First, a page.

Heresy of the Week – We need to get over our CGI fixation


pilot farscape

Heresy of the Week is a (mostly) weekly spot in which I entertain some of the unthinkable notions of geek-culture. The arguments I put forward are not always things I personally agree with, but often rhetorical devices designed to force myself (and maybe readers) out of the boxes which fan discussions can get caught in. But that aside, feel free to get yourselves worked up and your knickers in a twist if you really want to.

This week’s heresy:

CGI has made incredible leaps and bounds over the past few decades, resulting in incredible visuals. But the film industry’s headlong rush down the computer-generated highway, it is fast attaining a singular dominance, in danger of eclipsing not only other effects techniques, but plot and character development too.

I’ve been rewatching Farscape lately. Netflix have added the entire series (well, baring The Peacekeeper Wars), and I’m now reliving my SF-viewing youth in glorious on-demand. It’s worse than heroin, and if you’ve never seen it then you really should give it a go.

But it has me thinking. This under-appreciated titan of a show comes courtesy of the Jim Henson Company, so naturally uses a lot of puppetry. The result is some of the most imaginative creature designs I’ve seen in a relatively low-budget TV show. From the multiple-armed Pilot (pictured above) to frog-inspired emperor Rigel, and even the eerily imaginative Halosians.

Compare it to the blockbuster films and TV of today. The computer-generated branch of visual effects seems to have won out, culminating in CGI-layered festivals which grace screens today. JJ Abrams’ Star Trek reboot is famous for its lens-flare obsession, but it also uses CGI a lot in its rendering of aliens — though arguably even the original Star Trek never got more creative than rubber and body paint when it came to that.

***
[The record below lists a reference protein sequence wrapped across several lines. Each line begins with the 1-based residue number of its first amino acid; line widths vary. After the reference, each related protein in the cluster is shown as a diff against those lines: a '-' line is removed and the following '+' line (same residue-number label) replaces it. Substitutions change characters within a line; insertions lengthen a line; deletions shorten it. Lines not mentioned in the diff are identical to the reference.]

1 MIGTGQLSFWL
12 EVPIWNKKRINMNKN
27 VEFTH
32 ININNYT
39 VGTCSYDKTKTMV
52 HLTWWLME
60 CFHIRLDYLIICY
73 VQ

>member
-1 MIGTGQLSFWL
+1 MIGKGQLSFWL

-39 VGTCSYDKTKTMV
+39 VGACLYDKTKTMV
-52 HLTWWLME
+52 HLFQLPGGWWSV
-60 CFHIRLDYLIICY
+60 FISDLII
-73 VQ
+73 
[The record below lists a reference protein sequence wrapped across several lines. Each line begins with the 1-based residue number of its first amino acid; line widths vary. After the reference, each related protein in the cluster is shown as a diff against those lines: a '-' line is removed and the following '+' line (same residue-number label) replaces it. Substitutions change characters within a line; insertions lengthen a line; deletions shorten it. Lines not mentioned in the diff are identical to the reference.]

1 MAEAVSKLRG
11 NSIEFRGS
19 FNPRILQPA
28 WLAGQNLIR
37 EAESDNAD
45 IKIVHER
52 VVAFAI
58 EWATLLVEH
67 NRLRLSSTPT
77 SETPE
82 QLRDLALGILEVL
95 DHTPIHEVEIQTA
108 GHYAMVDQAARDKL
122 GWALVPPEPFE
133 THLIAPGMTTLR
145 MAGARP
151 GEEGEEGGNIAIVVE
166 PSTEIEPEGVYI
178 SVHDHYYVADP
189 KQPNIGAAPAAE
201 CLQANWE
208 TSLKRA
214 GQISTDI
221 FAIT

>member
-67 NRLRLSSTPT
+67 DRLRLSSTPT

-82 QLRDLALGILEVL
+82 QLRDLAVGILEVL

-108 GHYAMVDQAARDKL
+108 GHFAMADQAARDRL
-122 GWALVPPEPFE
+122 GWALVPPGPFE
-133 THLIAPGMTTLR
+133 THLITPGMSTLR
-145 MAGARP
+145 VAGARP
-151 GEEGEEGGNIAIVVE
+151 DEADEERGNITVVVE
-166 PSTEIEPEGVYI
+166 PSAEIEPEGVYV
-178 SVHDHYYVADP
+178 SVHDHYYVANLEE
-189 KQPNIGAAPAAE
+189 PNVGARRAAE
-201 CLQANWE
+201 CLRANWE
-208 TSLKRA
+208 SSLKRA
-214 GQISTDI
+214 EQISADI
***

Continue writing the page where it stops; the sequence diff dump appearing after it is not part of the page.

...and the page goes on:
No, I’m going to have to do it again. Resorting to hating on Avatar.

James Cameron’s “sci-fi epic” pretty much exemplifies everything I’m talking about. It’s a smorgesboard of bright digital colours, the vast majority of which didn’t include a real life object. This isn‘t effects augmenting cinematography. This is effects replacing cinematography. Cameron reckons that his Avatar sequel will be:

“…a family saga like The Godfather.”

It won’t, of course. It will be a Smurf-esque, CGI-ed monstrosity.

For a comparison, look at Jurassic Park. Granted, it’s twenty years old, but it still gives an excellent lesson of how to use CGI. Because the dinosaurs are computer generated, but primarily only the wide shots. When the camera gets up close and personal with a T-Rex, it’s all animatronics, baby! Which does sound slightly retrograde nowadays, but the fusion works well.

Jurassic Park still looks realistic twenty years on, whereas Avatar looked like a migraine on a screen the day it was released.

CGI isn’t a bad thing. Indeed, as it becomes cheaper to do, I think we‘ll see more imaginative use of it in lower budget films. But dependence on it to the exclusion of all else is leading major films to think that colours and fancy images can not only serve the visual role, but plug character and plot roles too. Innovation comes from experimentation, from diversity and adversity. CGI as a crutch stimies that innovation.

Now if you’ll excuse me, I have Farscape to watch.

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